College Offers Class on 'Consequences' of Whiteness
The University of Oregon is offering a course this summer to teach students about the “consequences” of masculinity in the United States.
Taught by Ashley Woody and Tony Silva, Sociology 399: Whiteness, Masculinity, and Heterosexuality is a featured course on the sociology department’s website, and it aims to take a critical approach to the historical development of masculinity and heterosexuality.
The class —which also goes by “Sociology 399: Straight White Heterosexuality Masculinity” — must be taken for a grade by sociology majors, but its description notes that grading is “optional for all other students.”
“What do whiteness, heterosexuality and masculinity mean today? How do they differ across contexts? How do they intersect, and what are the consequences?” the course description opines.
Neither Woody nor Silva responded to a request for more information about the class, but they appear to take a social constructionist approach to gender theory. In one of Silva’s recent works, for example, he interviewed 19 men from Grindr and Craigslist to document the “centrality of heterosexuality to normative rural masculinity.”
According to Silva’s research, hobbies such as hunting, fishing, cutting firewood, ranching, and farming are ways that certain men “perform a rural masculinity,” as Silva documented in his seminal article “Bud-Sex.”
That study strangely concludes by blaming “inequality” on straight-identifying men who occasionally have sex with other men.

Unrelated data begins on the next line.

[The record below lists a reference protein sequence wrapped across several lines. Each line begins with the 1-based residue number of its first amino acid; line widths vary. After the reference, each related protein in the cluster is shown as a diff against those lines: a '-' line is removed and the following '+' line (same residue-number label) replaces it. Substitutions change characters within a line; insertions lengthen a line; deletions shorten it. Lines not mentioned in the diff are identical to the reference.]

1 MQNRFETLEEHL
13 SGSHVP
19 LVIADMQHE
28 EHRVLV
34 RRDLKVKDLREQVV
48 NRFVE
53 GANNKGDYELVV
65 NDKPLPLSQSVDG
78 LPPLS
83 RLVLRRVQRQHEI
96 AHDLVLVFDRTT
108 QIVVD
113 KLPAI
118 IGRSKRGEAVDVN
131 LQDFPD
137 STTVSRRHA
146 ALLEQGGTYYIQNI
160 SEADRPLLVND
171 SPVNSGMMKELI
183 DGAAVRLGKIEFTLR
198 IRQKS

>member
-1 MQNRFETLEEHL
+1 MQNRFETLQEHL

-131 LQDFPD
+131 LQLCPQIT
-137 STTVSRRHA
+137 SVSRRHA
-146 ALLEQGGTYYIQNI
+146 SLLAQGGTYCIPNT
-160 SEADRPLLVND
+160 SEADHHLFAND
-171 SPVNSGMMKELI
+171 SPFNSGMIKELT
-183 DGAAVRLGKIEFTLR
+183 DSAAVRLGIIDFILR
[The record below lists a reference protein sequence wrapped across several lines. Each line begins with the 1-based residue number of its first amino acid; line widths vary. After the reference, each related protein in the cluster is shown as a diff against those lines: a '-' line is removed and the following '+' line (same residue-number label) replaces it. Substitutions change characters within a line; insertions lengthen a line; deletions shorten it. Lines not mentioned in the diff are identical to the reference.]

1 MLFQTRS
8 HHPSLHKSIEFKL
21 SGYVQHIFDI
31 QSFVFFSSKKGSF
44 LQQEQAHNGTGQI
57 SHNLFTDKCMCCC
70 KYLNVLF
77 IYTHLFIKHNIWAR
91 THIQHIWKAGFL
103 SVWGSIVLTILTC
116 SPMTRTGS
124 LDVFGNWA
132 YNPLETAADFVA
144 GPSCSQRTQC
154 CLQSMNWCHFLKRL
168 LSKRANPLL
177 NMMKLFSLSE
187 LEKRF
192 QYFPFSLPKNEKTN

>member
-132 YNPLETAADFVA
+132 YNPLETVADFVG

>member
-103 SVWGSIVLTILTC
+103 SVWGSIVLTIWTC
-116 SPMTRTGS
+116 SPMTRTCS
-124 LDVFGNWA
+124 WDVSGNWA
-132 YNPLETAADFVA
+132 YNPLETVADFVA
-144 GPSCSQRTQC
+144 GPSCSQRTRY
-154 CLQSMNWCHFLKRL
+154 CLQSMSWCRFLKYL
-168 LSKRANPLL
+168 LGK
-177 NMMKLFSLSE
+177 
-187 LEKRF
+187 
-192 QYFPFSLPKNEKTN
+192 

These men “enjoy marginalized sexual practices, but they are unwilling to challenge heterosexism or other forms of domination, maintaining numerous systems of inequality” Silva laments.
On the other hand, Woody tends to focus on whiteness and racism. She is the author of forthcoming works on topics such as “whiteness in professional surfing media,” “color-blind racism,” and “white anxiety in Orange County” according to her CV.
Some students -- who are not enrolled in the class -- have expressed concerns.
Alec Saoplin, 18, told PJ Media that “I don’t understand why a class can be targeting white heterosexual males. That’s the definition of racism and sexism right there… it suggests that all men are bad and white men are worse.”
She also pointed out what she says is a double standard in what is taught on campus, saying that “a class on heterosexual women would never be taught ever.” Men should not be the scapegoat for society’s problems, she added.
McKenna Sjoden, 19, said she’s noticed that UO’s sensitivity towards social justice seems to have “unintentionally created an environment that views masculinity as inherently bad.”
“The sets up a platform that supports the victim mindset… all it seems to do is breed hatred, sometimes even against one’s own. I don’t really think the college should be offering this class.”